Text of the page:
The amazing part of Cowper’s innings was the fact that there were only 20 boundaries. They were pleasing strokes, though. As Lindsay Hassett wrote in The Canberra Times, Cowper had “staged possibly the most sensational comeback in the history of Test cricket. Apart from the occasional pull-shot, he did not loft a single ball. He occupied the crease for 12 hours and eight minutes. Most of his runs came from elegant and powerful cover drives, and he played some pull shots that would have done credit to Stan McCabe at his best.”
Despite his lack of boundaries Cowper set a newworld record for the most threes in an innings. His record of 29 threes (87 runs; more than the 80 he had scored in boundaries) was nearly double the 15 previously held by Len Hutton and Lawry. The effort was even more commendable because of his cramps.
Ian Wooldridge later wrote in the Sydney Morning Herald: “Bob Cowper, cocooned in concentration, batted on and on and on. Then, after a night’s sleep, he batted on and on again.” He added: “We [the English supporters] had been compelled to stare at it for two whole days on end.”
One of Cowper’s journalist friends had pointed out before the Test that he was probably not a hundred-percent match-fit; on his return to the pavilion, Cowper cornered him: “Hey, how fit am I now?” Cowper’s superhuman effort of 727 minutes is still the longest for an innings in Australia, though Matthew Hayden and Michael Clarke have subsequently gone past his 307.
The other record Cowper still holds is the longest innings in terms of elapsed time. He had come out to bat on February 12, and it was February 16 when Knight eventually managed to dismiss him. As per Charlie Davis’s calculations, he was at the crease even after 96 hours 12 minutes had passed since his arrival.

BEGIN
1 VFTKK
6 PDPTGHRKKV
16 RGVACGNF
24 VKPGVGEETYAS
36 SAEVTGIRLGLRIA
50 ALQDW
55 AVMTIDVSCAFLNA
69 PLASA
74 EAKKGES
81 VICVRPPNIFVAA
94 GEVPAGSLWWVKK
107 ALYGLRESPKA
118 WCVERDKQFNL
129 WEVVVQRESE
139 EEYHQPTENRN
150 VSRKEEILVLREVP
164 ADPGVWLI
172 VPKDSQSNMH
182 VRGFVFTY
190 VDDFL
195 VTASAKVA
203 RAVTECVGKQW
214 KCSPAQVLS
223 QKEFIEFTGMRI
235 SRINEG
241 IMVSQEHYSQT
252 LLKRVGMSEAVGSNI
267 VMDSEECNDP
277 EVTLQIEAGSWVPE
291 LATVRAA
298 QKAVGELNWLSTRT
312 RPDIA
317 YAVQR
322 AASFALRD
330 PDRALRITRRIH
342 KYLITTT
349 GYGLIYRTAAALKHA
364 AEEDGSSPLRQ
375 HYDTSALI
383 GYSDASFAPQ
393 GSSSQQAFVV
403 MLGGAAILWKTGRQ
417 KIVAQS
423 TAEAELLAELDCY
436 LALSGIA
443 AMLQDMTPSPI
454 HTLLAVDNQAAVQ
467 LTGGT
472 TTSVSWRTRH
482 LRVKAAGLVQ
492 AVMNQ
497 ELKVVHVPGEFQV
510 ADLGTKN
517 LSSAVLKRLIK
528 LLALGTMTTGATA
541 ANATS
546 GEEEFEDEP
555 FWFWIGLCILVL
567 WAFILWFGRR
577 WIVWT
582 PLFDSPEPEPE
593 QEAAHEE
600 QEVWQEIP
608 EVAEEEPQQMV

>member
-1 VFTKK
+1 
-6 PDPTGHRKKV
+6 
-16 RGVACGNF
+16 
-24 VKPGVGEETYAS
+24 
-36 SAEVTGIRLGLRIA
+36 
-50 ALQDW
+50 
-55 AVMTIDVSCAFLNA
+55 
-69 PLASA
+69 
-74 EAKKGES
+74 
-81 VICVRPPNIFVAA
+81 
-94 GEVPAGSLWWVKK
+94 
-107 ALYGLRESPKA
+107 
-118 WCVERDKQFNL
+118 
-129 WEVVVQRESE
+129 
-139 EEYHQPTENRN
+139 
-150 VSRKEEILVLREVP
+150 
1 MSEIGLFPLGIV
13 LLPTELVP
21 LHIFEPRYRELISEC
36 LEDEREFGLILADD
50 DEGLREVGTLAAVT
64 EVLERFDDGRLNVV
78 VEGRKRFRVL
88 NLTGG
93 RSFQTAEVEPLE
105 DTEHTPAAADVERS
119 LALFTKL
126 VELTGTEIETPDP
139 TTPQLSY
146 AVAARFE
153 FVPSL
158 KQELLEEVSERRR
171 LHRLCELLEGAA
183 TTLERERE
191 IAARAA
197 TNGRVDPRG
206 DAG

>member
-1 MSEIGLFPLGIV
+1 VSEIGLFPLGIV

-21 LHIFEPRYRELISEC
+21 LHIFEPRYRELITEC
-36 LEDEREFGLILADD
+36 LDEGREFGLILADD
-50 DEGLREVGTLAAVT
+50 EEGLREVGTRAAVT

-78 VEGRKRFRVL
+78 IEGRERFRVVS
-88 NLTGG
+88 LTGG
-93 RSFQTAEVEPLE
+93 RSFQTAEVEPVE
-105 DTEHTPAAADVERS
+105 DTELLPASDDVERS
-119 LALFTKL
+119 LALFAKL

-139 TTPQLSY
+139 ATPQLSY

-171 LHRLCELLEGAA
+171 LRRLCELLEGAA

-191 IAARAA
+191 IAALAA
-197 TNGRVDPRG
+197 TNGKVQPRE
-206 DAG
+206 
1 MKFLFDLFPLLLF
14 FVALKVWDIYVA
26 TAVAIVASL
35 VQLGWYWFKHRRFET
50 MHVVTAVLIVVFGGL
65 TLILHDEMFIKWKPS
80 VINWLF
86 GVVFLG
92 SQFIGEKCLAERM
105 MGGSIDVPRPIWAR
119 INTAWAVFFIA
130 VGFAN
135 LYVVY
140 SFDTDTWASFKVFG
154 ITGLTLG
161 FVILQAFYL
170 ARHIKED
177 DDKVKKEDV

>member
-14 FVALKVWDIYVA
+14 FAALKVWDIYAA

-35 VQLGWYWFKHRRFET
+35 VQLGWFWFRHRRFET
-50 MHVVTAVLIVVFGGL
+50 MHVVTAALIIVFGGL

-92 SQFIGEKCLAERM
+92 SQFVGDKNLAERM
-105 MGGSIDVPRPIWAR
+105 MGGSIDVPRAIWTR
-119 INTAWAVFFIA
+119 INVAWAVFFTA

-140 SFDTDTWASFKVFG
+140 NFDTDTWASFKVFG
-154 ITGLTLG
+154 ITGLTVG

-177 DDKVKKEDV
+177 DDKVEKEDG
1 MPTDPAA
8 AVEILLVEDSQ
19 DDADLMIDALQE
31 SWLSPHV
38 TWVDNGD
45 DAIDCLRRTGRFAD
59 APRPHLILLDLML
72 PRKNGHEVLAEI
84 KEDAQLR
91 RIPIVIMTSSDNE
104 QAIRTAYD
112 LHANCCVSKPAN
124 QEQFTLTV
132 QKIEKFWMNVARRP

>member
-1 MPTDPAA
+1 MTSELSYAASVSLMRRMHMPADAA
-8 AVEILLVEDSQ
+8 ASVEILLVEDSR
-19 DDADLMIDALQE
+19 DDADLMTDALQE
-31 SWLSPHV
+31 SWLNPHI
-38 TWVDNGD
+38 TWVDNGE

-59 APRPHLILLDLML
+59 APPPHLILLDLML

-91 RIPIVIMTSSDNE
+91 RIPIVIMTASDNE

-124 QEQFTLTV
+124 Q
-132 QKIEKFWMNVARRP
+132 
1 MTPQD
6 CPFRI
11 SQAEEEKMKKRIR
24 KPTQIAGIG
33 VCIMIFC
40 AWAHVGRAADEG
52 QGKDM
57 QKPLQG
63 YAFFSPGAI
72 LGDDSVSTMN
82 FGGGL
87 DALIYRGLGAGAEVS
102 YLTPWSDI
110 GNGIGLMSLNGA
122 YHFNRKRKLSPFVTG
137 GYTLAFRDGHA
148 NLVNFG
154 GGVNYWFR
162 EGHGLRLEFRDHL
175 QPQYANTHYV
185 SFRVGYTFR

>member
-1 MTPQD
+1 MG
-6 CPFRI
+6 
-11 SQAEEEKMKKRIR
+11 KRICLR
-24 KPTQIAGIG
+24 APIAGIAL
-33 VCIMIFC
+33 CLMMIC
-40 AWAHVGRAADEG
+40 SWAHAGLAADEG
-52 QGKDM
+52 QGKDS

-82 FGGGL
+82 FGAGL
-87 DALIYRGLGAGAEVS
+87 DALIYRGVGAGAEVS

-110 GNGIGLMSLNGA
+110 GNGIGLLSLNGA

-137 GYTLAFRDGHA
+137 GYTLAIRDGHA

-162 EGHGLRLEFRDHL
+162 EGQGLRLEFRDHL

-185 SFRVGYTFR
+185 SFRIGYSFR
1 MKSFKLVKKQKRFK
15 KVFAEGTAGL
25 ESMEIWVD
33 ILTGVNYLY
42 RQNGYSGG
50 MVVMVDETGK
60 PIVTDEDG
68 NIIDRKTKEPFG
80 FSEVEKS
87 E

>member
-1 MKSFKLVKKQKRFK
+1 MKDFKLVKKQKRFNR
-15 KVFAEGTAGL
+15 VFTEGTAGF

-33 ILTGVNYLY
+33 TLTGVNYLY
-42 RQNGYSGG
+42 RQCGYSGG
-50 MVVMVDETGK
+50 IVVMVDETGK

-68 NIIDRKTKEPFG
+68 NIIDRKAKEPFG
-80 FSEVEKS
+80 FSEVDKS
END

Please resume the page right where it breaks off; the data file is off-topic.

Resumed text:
Despite the impact on the series Cowper was perhaps a tad guilty himself of the pace of the innings as well. On his return to the pavilion, he told his colleagues: “My God, that must have been the most boring innings you’ve had to sit through.” His records were aptly rewarded when he had the opportunity to toast the record with Bradman himself after the day’s play.
Looking back at the record, however, Cowper does not usually feel a thing. He even remembers it very vaguely: “It was a long time ago. It didn’t change my life at all.”
Simpson eventually declared the innings closed at 543 for eight, 58 runs ahead, immediately after Cowper fell.
England had to bat out only a single hour, but McKenzie caused some panic by reducing the tourists to 34 for three. However, no miracle happened as they finished on 69 for three. Australia retained the Ashes.
Cowper quit cricket after the 1969-70 season at an age of 30. He went on to become one of the richest self-made cricketers among international cricketers.
England 485 for 9 decl. (Ken Barrington 115, Jim Parks 89, John Edrich 85, Colin Cowdrey 79, Fred Titmus 42*; Doug Walters 4 for 53) and 69 for 3 (Graham McKenzie 3 for 17) drew with Australia (Bob Cowper 307, Bill Lawry 108, Doug Walters 60; Jeff Jones 3 for 145).
(Abhishek Mukherjee is a cricket historian and Senior Cricket Writer at CricketCountry. He generally looks upon life as a journey involving two components – cricket and literature – though not as disjoint elements. A passionate follower of the history of the sport with an insatiable appetite for trivia and anecdotes, he has also a steady love affair with the incredible assortment of numbers that cricket has to offer. He also thinks he can bowl decent leg-breaks in street cricket, and blogs at http://ovshake.blogspot.in. He can be followed on Twitter at http://www.twitter.com/ovshake42)